Maverick Jansen woke to the sound of a jack hammer tearing down his hotel room door. Hungover again. He buried his head deep under the pillow to block out the world. It didn’t work.
“Mav. Get your ass up and unlock the damn door.” Luke Garibaldi, catcher for the Idaho Outlaws of the United States Baseball League, had just rocketed to the top of Mav’s shit list. But he was also quite possibly his last friend on Earth,
The pounding started again. Like someone was doing a tap dance on his skull; a really bad, fucking annoying tap dance.
“C’mon bro, it’s Luke, I need to show you something. Let me in.”
Throwing his pillow across the room, Mav ripped the sheets off and stood. His world tilted. Damn. He’d lost himself in another bottle of eighty-dollar whiskey. He needed to break the habit, but the demons of the day had won as they typically did, and he’d drunk until he passed out. It was the only sure way of keeping the nightmares at bay.
“Someone down the hall is calling security. C’mon, Mav.” True concern laced Luke’s words and he wasn’t one to cause a scene, but Mav wasn’t ready to face anyone. Not even his best friend.
“In that case shithead,” Maverick shot back. “I’m going back to bed. You’re on your own. A charmer like you can fend for yourself.” He grabbed his head and cursed. Yeah, he maybe shouldn’t shout yet. Not at least until the marching band left.
Despite Mav’s poor performance on the mound last year and now being on the disabled list, their new team owner, Thomas Scott, was standing behind him. He still couldn’t get over the fact that he was still on the team after the league’s winter meetings. He thought for sure he’d be traded or let go after the disaster at the division championships.
But that second chance hadn’t cured his frequent trips to the bottom of the whiskey bottle.
“What the hell, Luke? I’m ten feet away from you, not back in Boston.” Maverick yelled. He swung his legs over the edge of the bed and used words his momma never taught him.
He heard a heavy sigh come through the door. “Man, the last thing you need is security riding your hide. Open up.” Luke paused. “Please? I have news and it’s not good.”
“Alright … alright, hold your goddamn horses you citified cowboy.”
Bracing his pitching arm against the wall next to his bed in the five-star resort bedroom overlooking Lake Coeur d’Alene, Mav thought about moving towards the door, but that’s as far as he got.
Damn, it hurt like hell to think.
He took a deep breath and stood up. “Hang on. Let me throw some pants on.” He stumbled around in the darkened room searching for his sweats.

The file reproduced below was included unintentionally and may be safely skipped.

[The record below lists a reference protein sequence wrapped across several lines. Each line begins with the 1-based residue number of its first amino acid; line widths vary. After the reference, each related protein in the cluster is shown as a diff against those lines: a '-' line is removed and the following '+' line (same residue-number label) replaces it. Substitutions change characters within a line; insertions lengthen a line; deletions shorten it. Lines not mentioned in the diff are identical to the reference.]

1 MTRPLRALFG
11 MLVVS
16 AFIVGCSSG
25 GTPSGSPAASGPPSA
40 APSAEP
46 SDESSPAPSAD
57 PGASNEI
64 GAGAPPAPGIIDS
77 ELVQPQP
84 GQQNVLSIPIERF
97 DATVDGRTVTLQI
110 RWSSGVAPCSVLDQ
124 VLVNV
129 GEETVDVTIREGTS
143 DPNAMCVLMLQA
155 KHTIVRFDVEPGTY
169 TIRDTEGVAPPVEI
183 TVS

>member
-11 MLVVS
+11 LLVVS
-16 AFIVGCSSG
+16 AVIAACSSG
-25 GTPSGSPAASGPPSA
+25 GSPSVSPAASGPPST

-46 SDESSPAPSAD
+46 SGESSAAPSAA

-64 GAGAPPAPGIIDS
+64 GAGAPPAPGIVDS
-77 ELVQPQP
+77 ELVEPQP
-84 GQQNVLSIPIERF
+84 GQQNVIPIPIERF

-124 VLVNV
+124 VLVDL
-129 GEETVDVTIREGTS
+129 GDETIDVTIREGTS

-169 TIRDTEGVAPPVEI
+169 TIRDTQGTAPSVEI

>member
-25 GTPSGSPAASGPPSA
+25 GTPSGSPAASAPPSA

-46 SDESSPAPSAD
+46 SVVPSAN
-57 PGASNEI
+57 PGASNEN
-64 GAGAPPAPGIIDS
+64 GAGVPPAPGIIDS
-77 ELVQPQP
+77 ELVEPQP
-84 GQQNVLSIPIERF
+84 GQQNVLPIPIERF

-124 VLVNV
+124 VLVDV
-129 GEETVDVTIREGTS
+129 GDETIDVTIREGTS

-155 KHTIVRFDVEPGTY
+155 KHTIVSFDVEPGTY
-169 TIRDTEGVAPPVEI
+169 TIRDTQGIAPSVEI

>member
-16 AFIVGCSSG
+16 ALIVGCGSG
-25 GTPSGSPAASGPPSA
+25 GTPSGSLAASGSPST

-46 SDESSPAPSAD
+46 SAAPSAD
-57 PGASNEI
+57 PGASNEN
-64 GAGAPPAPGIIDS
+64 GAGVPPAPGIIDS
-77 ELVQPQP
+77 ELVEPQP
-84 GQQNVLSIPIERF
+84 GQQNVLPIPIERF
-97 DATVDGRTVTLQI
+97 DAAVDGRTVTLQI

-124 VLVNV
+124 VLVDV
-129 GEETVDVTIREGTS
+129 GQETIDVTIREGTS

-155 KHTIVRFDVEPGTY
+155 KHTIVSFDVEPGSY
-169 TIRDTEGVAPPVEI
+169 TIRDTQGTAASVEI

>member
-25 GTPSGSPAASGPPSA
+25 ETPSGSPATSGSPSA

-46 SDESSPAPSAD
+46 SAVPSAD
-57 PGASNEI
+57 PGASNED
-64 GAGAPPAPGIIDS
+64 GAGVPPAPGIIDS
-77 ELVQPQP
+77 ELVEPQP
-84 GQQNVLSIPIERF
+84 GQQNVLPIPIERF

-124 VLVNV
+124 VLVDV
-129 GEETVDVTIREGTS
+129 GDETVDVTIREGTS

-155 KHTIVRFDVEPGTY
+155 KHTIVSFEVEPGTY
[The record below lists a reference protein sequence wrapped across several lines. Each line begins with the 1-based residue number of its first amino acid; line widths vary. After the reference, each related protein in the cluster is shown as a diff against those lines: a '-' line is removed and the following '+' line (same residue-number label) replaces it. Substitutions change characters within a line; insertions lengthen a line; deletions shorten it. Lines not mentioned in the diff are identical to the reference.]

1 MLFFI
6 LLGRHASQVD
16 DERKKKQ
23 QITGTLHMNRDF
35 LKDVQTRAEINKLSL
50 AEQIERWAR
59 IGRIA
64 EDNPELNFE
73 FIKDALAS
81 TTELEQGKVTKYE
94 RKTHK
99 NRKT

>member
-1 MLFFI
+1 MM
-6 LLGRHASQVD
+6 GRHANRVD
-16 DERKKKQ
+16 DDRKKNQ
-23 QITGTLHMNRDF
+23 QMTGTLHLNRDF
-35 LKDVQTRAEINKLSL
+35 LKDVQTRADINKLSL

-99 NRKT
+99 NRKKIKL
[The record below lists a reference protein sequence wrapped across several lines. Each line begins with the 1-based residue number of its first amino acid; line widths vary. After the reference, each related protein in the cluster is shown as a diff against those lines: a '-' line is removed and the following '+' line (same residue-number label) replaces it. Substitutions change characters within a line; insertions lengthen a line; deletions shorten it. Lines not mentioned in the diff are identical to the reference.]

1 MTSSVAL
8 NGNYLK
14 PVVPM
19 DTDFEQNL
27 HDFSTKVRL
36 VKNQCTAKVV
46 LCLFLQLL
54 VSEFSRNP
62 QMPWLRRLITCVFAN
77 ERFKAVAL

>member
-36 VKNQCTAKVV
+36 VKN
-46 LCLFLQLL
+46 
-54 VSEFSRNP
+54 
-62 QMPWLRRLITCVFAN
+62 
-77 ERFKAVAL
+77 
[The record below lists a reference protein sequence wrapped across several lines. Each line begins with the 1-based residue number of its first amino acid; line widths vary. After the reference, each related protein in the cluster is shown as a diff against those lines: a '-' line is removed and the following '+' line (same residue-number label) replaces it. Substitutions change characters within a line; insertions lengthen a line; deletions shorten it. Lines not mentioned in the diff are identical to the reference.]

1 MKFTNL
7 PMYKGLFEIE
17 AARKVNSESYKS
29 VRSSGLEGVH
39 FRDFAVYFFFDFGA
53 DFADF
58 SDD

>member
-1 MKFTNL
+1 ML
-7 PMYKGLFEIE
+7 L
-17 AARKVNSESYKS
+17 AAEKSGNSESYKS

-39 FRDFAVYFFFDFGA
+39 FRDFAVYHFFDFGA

Luke was right. He sure as hell didn’t need hotel security up in his business. Squinting at the clock he thought it said four-ten, but was it morning or afternoon? He made his way towards the door before Luke could begin another round of rat-a-tat-tat.
“Mav, I swear to the good Lord above, if you don’t come open this door, I’m knocking it down.”
Shit. Again with the dramatic crap. Maverick had had enough bad news in the last few months to last him two lifetimes. The desperate tone in Luke’s voice slammed into him reminding him of when his world exploded three months ago.
The fear of what awaited him on the other side of the door turned his blood ice cold as memories assailed him. Maverick’s stomach clenched, the nausea he thought he had under control, reared its ugly head.
“Now, Maverick. I’ve seen your package in the locker room. If I wasn’t impressed then, I sure as hell won’t be now. Open…the damn…door.”
Maverick hopped on one foot as he finished pulling on his sweats. “This better be good Luke, because I was having the best wet dream of my life before you showed up.” Not really, but he needed one more moment to steady himself.
Ready or not he threw the deadbolt and flung open the door to let in the only person in the world who still gave a shit about him.
* * *
Luke brushed past him and started talking a mile a minute. “Slow down man, I need coffee to keep up with your motor mouth.” Maverick held an arm over his eyes as the glare from the hallway assaulted him.
“Mav you need to see this. Some asshole taped you going off on our ex-owner, the league and the commissioner. It’s all over YouTube and I just saw one of the network channels use it as a tease for the lead story on the evening news.”
“What are you talking about, Luke? When? I haven’t been anywhere except here at the hotel for the past two days.”
He dragged his sorry ass back across the room and sat in a lounge chair and put his feet up. Luke was looking pretty fuzzy, so he closed his eyes and prayed. When was he going to get a break so he could heal in peace?
“Yeah, well it wasn’t filmed since we’ve been in town. Remember when we hit O’Shays Pub right after it was announced the team was sold and the new owner would be moving us to Idaho?”
“Wait a minute, wasn’t that the night that crazy girl and her friends followed us from the restaurant and she kept trying to get me to, uh… kiss her?”
“Yup a kiss and then some. I think she said she wanted to have your baby.” Luke scratched his chin and zoned out for a second. “Too bad we left after that. Her friend was hot.”
“Luke, focus. Get your head out of your pants and get back to the reason you nearly tore down my door.” He had a gut feeling this conversation was not going to end well.
“Hey, look who’s calling the kettle black Mr. Bad Boy of Baseball.” Luke held out his smartphone to Maverick. “Press play, bro.”
“Call me that again and you’ll be eating this phone.” Mav hated the nickname the press had stuck on him his first year in the show. He took his friends phone and sat forward, bracing his elbows on his knees. A lump the size of a cement truck materialized in his gut.
He so fucking did not need any more drama in his life.